Some steps to take after graduation to find work and to keep up to date with the T&I industry

Now that you have finished your studies and are ready to explore the Translator and Interpreter (T&I) market for jobs, you probably also want to keep up to date with the many different things happening in the fast-paced T&I field. I just would like to mention a few resources that can help you increase your knowledge while job hunting, freelancing or to help you choose your career path.

For starting out as a freelance interpreter, Common Sense Advisory is an interesting global market research company that, amongst others, supports individuals in the fields of translation, localisation and interpreting.

If you like to start working straight away, you might want to sign up with Proz or Translators Café, two online workplaces for freelance professional translators and interpreters to find a job or work assignments.

In case you would like to expand your knowledge, there are interesting e-learning courses and training videos available on Alexandria-translation-resources. Also, for legal and healthcare interpreting training, you could check InterpreterEduOnline; while, Interpreter Training offers medical, legal, community and business interpreter certificate programmes.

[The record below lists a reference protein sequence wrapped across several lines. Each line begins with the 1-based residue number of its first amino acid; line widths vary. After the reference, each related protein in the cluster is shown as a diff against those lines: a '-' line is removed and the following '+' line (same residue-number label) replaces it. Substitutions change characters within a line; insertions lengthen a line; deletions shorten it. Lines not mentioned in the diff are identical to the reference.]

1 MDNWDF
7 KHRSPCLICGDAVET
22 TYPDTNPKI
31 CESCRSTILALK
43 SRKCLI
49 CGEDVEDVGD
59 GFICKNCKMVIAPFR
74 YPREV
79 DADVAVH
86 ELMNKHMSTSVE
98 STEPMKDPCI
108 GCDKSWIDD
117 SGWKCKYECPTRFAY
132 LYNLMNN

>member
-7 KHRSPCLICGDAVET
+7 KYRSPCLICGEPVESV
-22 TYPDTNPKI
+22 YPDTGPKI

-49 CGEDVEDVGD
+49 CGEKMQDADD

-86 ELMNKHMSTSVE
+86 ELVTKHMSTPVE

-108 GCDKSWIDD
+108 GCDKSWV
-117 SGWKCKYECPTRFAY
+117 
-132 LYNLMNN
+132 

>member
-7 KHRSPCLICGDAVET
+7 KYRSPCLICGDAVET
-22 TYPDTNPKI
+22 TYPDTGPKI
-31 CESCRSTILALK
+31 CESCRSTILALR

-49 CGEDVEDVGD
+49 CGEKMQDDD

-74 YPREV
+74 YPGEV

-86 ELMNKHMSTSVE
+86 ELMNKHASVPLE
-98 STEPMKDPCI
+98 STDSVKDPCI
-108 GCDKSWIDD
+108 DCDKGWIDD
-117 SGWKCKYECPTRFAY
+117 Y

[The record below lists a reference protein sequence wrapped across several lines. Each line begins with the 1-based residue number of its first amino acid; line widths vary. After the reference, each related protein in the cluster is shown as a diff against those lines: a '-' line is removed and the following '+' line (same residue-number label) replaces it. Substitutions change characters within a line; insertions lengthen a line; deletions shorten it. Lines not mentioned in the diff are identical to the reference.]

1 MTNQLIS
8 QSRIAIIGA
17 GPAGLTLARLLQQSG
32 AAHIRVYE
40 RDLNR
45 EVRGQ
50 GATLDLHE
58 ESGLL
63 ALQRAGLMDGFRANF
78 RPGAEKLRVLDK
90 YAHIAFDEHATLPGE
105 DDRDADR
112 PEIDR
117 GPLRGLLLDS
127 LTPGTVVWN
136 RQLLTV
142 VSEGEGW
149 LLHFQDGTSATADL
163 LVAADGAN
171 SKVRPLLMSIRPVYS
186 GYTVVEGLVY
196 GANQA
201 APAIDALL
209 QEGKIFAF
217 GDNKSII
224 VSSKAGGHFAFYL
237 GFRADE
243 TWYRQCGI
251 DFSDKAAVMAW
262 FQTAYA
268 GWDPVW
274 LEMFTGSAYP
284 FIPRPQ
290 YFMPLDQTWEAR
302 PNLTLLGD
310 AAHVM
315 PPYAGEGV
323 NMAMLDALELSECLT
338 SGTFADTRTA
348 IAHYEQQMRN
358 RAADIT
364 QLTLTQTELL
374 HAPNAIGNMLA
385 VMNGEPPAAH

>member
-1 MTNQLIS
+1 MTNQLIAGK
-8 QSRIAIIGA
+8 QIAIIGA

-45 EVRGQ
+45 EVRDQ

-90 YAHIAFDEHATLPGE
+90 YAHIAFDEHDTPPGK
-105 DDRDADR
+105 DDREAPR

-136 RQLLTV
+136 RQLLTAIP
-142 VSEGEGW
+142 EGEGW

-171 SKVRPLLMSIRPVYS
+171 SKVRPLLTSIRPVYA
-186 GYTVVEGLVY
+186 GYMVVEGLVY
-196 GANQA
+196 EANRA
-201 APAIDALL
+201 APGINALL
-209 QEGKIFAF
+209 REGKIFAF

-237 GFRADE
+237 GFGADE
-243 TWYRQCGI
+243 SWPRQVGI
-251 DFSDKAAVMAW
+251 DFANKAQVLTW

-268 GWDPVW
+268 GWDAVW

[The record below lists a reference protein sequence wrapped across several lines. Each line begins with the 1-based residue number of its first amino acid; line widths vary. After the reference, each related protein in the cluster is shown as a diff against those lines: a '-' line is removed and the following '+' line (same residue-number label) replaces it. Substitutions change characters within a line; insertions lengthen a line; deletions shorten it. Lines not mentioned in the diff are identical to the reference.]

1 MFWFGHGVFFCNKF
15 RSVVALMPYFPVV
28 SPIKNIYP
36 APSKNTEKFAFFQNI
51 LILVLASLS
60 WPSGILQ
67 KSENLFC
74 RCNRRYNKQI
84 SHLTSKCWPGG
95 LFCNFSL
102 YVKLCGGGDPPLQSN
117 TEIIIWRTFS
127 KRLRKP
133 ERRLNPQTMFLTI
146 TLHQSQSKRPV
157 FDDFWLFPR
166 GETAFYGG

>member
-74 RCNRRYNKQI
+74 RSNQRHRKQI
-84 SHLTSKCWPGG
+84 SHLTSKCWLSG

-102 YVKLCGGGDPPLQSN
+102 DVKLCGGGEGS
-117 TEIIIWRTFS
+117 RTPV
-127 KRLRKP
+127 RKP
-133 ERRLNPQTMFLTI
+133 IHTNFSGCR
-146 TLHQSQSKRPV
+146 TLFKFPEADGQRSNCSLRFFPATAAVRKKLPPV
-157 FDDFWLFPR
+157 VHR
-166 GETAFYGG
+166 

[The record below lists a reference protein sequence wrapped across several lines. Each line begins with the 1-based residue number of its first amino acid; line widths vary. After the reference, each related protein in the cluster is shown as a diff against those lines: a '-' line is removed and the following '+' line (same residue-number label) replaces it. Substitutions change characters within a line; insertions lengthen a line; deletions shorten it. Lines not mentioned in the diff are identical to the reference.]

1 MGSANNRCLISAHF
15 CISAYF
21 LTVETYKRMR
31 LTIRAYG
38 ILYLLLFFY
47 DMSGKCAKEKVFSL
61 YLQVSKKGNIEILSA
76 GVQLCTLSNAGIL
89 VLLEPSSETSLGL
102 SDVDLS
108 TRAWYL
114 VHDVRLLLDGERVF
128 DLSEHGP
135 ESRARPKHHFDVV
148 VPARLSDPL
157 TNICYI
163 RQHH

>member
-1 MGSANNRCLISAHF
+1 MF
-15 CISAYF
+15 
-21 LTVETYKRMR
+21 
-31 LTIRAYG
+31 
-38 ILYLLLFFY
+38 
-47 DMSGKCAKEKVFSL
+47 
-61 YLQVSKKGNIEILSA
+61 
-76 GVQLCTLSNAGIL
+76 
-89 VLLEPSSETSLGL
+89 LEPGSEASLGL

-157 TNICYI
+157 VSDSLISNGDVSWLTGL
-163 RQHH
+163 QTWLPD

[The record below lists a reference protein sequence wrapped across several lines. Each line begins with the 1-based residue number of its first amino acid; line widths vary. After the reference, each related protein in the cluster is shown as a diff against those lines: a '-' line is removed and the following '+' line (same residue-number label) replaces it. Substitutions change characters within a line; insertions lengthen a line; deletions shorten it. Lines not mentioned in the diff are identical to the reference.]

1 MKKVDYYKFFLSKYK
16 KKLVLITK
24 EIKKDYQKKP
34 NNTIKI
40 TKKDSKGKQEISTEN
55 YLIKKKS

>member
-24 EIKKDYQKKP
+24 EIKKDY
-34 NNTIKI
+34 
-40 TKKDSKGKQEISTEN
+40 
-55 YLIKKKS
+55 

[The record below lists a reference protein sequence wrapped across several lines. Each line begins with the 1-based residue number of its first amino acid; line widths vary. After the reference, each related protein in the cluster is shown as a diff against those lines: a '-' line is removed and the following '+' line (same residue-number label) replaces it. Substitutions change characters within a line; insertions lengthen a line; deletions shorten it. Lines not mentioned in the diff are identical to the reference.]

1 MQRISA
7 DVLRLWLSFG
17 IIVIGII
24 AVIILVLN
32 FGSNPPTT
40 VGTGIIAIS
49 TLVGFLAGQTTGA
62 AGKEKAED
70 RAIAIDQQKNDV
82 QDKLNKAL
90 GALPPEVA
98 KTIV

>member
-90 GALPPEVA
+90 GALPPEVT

There are also medical and healthcare courses – and even certification programmes available – on the websites of associations like IMIA, NCIHC, CCHI and CHI. Moreover, these directories offer a pool of other valuable information that is worth perusing.

Some particularly interesting translation and interpreting associations to follow are ATA in the US, ITI in the UK and AUSIT in Australia. These associations are members of the coordinating International Federation of Translators (fit-ift.org). This federation recently joined forces with other internationally recognised organisations like AIIC and IAPTI to ensure the safety of linguists working in Afghanistan. If you are based in Asia, you can find a list of the Asian member associations of FIT-IFT by clicking here.

Besides following various associations, organisations and directories, such as those I have highlighted above, it is also worth becoming a member of a T&I platform. Translin, for example, offers interesting news, actualities and information on video interpreting.

I would also like to refer to my previous blogs How to practice your interpreter’s skills (June 5) and Best reads for an interpreter (June 19), where you can find some useful tips to help you look for work.

 

 

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